The Unpopular take: Every Indian Must Watch India’s Daughter

The Rajnikanths of Indian journalism who believe in bullying people into believing what they feel is right by shouting at the top of their voice want us to believe that the BBC documentary India’s Daughter is bad journalism. The Indian government, reiterating their commitment to ‘protect the daughters of India’ (beti bachao) every now and then, want us to believe the film on the 16th December brutal gang rape case is against India and therefore they don’t want us to see it. To their delight some of the great Indian puppets, the blind worshippers of their political gods are out in the street burning effigies of the BBC. The social media is abounding with posts and links on how bad the ‘whites’ are to make such a ‘bad journalistic work’ against India.

 

As I had serious doubts on the intellect of the people who think words like Bombay need to be censored, I did not follow their dictate and watched the documentary. It gave rise to only one emotion- disgust. But this disgust was not directed towards the film or the filmmaker though it is not a great piece of work.

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What disgusted me at the very first place was the remorseless arrogance of the rapist who squarely blames the woman for being raped. But that is not surprising. Thousands of rapists and ‘would have been’ rapists (who never got their chance) think that way and it includes politicians, lawyers, doctors and even teachers among others. After the rapist it is the turn of the two notorious lawyers M.L. Sharma and A.P. Singh. The way they defended the rapists and maligned the victim was much beyond the similar tactics usually adopted by lawyers to defend their clients. The two lawyers have crossed all boundaries of humanity in justifying the brutality in a cool matter of fact way.  The spine chilling comments made by them are enough to put them on the same pedestal as that of the mindless criminals they are defending. Apart from the blatant justifications of the crime the two lawyers also make casual comments reflecting their almost pathological male chauvinism. At one point M.L. Sharma says, “…. woman means I immediately put sex in his eyes.” He then goes on to say things like, “In our culture there is no place for a woman”. These are just some of the shocking comments made by Sharma. But A.P Singh shows a much more beastly nature with his proud declaration that he would have burned his daughter or sister with petrol in a farm house if she dared to have a pre-marital affair.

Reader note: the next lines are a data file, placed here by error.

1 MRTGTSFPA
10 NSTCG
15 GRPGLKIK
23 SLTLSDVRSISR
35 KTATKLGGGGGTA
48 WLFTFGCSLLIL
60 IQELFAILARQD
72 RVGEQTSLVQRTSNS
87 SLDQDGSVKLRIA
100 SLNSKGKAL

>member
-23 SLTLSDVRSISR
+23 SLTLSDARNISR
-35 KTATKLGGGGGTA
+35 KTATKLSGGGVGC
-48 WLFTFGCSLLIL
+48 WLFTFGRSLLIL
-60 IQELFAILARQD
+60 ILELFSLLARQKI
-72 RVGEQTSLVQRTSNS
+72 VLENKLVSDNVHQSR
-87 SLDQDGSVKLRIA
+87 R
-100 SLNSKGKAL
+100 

We may be uncomfortable with these statements. We may feel ashamed of the mindset of some Indians that the film exposes. But it is a fact that most of the people in our society think that way. It is a country where politicians can get away with calling upon men of particular communities to rape women of another community. It is a country where the film censor boards object to artistically depicted nudity of confident women but has no problem clearing films showing ideal Indian men ( the hero ) punishing and teaching lessons to unruly and arrogant ( read independent) women to turn them into ‘Adarsh Bhartiya Abla Naari’.  So what is the problem with this documentary that mercilessly exposes the sick mentality of some people?

The Modi government’s response to the film is also much more disgusting then the comments made by the rapist and his lawyers. The documentary tries to explore the mindset behind such heinous crimes instead of just focusing on the perpetrators of the 16th December rape. But the people running the Indian government probably failed to understand the meaning of the film. Or probably the government is not comfortable with the fact that the criminals have raised their fingers at the politicians who are guilty of similar crimes. Whatever be the reason, government which can go extra miles to clear a film like MSG to uphold the ‘freedom of expression’ of a notorious godman Gurmeet Ram Rahim is now seen blocking a documentary which is an eye opener to most of the Indians.

The merits and demerits of the documentary are not beyond debate. But banning the film is a ridiculous decision. No one in his right mind, unless he is a misogynist, imbecile or and anti Indian, can oppose the airing of this film. This film is neither derogatory to India nor to Indian women as some people are bullying us into believing. Despite the sermons by the Rajnikanths of Indian journalism and the self styled custodians of Indian psyche not to watch it, every Indian must watch this film. Despite being a mediocre documentary the raw and shocking nature of the content makes it a must watch because It provides a much needed shock treatment to the masses.   

 

 

 

[ FRIED EYE DISCLAIMER – The opinions and the language used is of the writer alone. It does not reflect the stand and ideals of Fried Eye Media in any way. ]

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